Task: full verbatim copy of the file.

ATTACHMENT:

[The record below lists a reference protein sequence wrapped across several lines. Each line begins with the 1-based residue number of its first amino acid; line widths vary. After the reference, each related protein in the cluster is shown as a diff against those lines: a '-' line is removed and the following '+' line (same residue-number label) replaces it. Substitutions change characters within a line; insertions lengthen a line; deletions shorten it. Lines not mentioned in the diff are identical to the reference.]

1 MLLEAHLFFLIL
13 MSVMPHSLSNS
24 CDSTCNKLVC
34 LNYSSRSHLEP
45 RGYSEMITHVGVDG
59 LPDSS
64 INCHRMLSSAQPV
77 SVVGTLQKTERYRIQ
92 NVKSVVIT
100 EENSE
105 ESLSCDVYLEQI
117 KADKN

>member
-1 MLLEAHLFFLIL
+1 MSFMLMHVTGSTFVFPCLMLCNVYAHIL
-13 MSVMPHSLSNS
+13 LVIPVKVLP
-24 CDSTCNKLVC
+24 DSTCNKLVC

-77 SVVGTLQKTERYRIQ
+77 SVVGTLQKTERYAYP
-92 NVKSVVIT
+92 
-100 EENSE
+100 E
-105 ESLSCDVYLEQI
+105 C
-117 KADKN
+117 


[The record below lists a reference protein sequence wrapped across several lines. Each line begins with the 1-based residue number of its first amino acid; line widths vary. After the reference, each related protein in the cluster is shown as a diff against those lines: a '-' line is removed and the following '+' line (same residue-number label) replaces it. Substitutions change characters within a line; insertions lengthen a line; deletions shorten it. Lines not mentioned in the diff are identical to the reference.]

1 MLLEAHLFFLIL
13 MSVMPHSLSNS
24 CDSTCNKLVC
34 LNYSSRSHLEP
45 RGYSEMITHVGVDG
59 LPDSS
64 INCHRMLSSAQPV
77 SVVGTLQKTERYRIQ
92 NVKSVVIT
100 EENSE
105 ESLSCDVYLEQI
117 KADKN

>member
-1 MLLEAHLFFLIL
+1 MSFMLMHVTGSTFVFPCLMLCNVYAHIL
-13 MSVMPHSLSNS
+13 LVIPVKVLP
-24 CDSTCNKLVC
+24 DSTCNKLVC

-77 SVVGTLQKTERYRIQ
+77 SVVGTLQKTERYAYP
-92 NVKSVVIT
+92 
-100 EENSE
+100 E
-105 ESLSCDVYLEQI
+105 C
-117 KADKN
+117 